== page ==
An endless stream of people carrying blue-red-white state flags slowly moved under pale, rainy skies towards the Kremlin. The morning after Nemtsov’s murder, many said they woke up in a different country. The Kremlin wall, usually associated with Lenin’s Mausoleum and the graves of Soviet leaders is now the place where the blood of the most notorious Putin critic was spilled. It was Nemtsov’s dream to return the Russian tricolour to the opposition.
“It always upset him that Putin’s supporters used the flag, that he and other democrat leaders rallied with against communists during [80s reform movement] Perestroika,” says Nemtsov’s closest friend in the opposition, Ilya Yashin. “Borya often repeated: ‘The one who takes the flag carries it. Our job is to make all his dreams come true.’ ”
At the weekend, Olga Bychkova, editor-in-chief of Echo radio in St Petersburg, arrived by train to Moscow to pay tribute to Nemtsov. On reaching Kitai Gorod station, she was amazed to see that the queue to get out of the underground stretched from the train doors to the exit. It reminded her of another sad post-Perestroika event that made a difference in Russian thought: The funeral of a famous Soviet dissident and physicist Andrei Sakharov.
“Walking that day in December 1989 to say goodbye to academic Sakharov, we clearly understood that a certain chapter in the history of our country had ended,” says Bychkova. “Today we say goodbye to Nemtsov and look forward to a new chapter again.”
People agree that the scale of Nemtsov’s courage was underestimated when he was alive and now everyone looks up to the “guy with brass balls”, as one of his old colleagues, Olga Kurnosova, said recently.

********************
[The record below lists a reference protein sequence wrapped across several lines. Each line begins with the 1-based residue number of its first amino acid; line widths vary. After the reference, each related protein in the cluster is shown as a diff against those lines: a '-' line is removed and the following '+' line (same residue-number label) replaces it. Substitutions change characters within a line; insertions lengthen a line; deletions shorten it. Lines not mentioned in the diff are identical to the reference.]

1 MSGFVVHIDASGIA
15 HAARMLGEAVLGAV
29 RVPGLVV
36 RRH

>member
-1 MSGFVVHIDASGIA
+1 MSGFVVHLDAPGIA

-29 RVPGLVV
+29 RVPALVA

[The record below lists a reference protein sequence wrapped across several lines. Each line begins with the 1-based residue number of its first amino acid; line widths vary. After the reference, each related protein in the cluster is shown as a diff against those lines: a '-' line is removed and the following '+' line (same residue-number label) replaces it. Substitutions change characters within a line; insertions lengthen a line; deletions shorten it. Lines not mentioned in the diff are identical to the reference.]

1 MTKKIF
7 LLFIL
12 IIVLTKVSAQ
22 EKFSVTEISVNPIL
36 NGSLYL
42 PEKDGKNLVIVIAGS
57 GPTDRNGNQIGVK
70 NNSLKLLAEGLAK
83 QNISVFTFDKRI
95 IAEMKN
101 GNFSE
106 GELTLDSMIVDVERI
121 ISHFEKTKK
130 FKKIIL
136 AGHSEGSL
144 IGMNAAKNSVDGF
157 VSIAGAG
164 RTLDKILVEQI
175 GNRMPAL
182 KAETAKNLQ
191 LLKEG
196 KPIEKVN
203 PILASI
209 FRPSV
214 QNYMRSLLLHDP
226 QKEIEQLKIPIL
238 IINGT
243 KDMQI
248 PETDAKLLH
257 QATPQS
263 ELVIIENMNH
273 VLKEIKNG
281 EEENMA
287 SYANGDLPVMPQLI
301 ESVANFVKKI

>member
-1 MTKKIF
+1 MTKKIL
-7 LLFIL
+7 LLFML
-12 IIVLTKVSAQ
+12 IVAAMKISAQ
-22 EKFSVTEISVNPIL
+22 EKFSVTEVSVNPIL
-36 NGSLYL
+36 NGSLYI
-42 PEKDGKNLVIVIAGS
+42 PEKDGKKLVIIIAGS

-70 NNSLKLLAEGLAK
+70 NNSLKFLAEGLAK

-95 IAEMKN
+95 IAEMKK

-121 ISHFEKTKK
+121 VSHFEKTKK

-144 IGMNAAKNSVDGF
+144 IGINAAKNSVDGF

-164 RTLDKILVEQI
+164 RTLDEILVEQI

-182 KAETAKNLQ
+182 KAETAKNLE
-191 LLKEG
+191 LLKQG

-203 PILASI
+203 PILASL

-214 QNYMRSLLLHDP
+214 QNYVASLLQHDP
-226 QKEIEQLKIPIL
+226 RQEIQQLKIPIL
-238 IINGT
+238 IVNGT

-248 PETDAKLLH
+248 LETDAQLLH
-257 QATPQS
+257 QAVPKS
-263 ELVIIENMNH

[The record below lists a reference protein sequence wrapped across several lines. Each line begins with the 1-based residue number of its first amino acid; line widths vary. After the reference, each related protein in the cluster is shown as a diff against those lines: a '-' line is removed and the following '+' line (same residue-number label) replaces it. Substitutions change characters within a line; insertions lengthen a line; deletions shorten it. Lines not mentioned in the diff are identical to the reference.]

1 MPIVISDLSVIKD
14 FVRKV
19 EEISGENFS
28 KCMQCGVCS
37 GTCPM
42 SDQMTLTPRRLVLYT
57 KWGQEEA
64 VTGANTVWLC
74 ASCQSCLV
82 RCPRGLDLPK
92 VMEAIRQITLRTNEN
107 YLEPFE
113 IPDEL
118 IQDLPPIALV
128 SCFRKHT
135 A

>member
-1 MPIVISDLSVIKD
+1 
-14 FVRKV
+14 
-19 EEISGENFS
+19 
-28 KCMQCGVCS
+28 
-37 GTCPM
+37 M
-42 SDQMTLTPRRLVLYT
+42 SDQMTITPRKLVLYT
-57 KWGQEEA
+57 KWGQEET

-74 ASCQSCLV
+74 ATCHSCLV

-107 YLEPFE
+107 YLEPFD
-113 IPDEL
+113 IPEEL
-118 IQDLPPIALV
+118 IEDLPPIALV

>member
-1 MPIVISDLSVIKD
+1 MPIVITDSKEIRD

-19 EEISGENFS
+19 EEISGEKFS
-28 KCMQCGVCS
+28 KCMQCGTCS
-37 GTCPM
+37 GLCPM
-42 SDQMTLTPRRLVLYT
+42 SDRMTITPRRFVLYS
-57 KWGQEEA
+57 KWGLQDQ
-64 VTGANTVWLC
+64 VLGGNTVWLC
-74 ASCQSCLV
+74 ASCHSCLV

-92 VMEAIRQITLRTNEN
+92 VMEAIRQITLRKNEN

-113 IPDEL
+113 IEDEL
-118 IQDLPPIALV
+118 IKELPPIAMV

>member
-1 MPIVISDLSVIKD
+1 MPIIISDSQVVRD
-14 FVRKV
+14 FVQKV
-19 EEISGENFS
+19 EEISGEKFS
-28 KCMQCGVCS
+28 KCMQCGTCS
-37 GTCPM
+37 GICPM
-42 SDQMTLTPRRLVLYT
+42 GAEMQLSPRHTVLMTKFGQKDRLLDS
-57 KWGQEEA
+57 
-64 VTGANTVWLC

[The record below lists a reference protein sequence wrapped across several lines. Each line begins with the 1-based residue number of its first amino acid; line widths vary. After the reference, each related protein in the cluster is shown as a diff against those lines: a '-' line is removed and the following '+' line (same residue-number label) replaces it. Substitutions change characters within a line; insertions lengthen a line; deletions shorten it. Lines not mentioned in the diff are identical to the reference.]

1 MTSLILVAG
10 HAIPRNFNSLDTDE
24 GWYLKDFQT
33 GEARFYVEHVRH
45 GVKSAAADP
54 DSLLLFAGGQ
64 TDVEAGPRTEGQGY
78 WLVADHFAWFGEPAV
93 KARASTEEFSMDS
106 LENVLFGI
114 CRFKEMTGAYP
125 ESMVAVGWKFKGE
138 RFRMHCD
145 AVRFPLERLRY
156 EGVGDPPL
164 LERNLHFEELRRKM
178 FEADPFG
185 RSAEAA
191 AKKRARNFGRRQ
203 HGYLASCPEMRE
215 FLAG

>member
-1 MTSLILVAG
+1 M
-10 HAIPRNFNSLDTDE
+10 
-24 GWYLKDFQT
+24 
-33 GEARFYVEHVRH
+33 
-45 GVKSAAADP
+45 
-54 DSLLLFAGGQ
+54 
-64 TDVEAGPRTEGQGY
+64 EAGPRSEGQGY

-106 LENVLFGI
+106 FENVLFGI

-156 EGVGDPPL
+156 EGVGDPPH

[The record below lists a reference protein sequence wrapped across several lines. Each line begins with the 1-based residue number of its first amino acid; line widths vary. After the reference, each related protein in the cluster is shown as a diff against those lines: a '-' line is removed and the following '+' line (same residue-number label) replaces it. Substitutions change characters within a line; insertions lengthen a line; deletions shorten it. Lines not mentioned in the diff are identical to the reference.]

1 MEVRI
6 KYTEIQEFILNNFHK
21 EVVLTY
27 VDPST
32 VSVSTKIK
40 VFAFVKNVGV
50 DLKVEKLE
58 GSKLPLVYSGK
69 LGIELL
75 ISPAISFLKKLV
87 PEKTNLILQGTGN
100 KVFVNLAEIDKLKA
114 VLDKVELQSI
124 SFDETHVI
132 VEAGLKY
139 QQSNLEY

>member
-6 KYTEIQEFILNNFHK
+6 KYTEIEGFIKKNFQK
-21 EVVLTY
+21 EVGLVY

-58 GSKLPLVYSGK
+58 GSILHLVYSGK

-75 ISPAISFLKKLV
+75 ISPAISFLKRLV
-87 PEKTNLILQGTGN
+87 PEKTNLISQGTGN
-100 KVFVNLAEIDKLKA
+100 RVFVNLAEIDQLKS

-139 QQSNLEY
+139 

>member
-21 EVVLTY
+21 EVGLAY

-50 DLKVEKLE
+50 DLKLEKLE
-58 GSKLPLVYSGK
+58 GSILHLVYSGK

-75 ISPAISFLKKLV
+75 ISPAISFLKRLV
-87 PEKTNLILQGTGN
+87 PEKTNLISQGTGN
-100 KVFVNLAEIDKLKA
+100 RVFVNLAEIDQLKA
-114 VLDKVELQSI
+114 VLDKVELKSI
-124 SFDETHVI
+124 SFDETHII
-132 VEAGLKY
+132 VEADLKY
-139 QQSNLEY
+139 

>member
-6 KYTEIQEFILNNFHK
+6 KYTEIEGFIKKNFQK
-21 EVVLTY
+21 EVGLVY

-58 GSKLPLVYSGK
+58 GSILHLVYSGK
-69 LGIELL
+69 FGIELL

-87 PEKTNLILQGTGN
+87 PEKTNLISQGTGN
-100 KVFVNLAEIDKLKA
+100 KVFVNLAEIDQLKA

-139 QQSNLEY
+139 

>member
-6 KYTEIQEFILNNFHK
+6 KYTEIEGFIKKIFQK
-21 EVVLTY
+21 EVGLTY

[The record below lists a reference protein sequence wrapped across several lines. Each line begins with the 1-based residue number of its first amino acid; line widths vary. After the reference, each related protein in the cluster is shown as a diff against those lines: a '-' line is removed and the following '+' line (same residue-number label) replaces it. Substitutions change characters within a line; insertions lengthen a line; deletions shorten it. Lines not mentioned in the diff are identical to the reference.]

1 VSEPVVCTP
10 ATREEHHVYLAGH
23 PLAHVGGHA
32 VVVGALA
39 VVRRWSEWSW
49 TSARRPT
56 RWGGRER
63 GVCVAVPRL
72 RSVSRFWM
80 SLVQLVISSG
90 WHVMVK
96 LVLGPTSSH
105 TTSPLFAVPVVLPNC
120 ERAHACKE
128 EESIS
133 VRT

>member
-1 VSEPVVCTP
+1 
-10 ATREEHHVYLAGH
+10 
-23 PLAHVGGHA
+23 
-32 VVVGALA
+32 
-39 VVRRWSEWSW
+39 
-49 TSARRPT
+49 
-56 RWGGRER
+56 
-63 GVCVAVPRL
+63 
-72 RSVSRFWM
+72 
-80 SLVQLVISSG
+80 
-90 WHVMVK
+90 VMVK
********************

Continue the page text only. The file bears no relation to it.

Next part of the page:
Kurnosova, a key organiser of anti-Putin rallies in St Petersburg, recently fled from Russia to Ukraine after unknown people followed her around three apartments that she changed. But not everyone is willing to give up their lives in Russia and run. “We must continue the struggle, as the last thing that Boris would have wanted to see is us giving up the fight,” another opposition leader and economist, Vladimir Milov, said in his video message to the opposition, suggesting that they must regroup and plan new strategies.
Demand for change is voiced not only on the streets of Moscow and in restaurants, but also at the offices of some high-rank state officials. Putin’s friend from his FSB past, Victor Ivanov, complains about the ineffective bureaucratic system after recently having sanctions placed on him by the West.
“We cannot blame America for everything, for our ineffective state system or for corruption,” says Ivanov. “The process of banning the selling of codeine-based drugs in Russian pharmacies required dozens of letters to various institutions. We succeeded but it took months of waiting for answers.
“If we improve our economy and system of management, all countries would want to be our allies.”
Ironically, Russia’s Channel One, which usually ignores the opposition or refers to it as a pro-Western threat of Maidan-type of revolutionaries, not only aired the march for Nemtsov in Moscow, but also recalled all the positive things he did for Russia, as a governor, deputy prime minister, and Duma deputy. And NTV channel cancelled a propagandistic documentary discrediting the opposition. At least for a few days, change visited Russia.
“To make Russia a happy country, as Nemtsov wished, we all have to come out of our inner exile. It is easy to hide behind his back – he had to clean up all our ugliness for us, like an icebreaker,”says Anna Stepanova, head of the Nizhny Novgorod Parnas party branch and Nemtsov’s colleague. “But that’s it, there is no icebreaker left. We have to make the way for our ships ourselves.”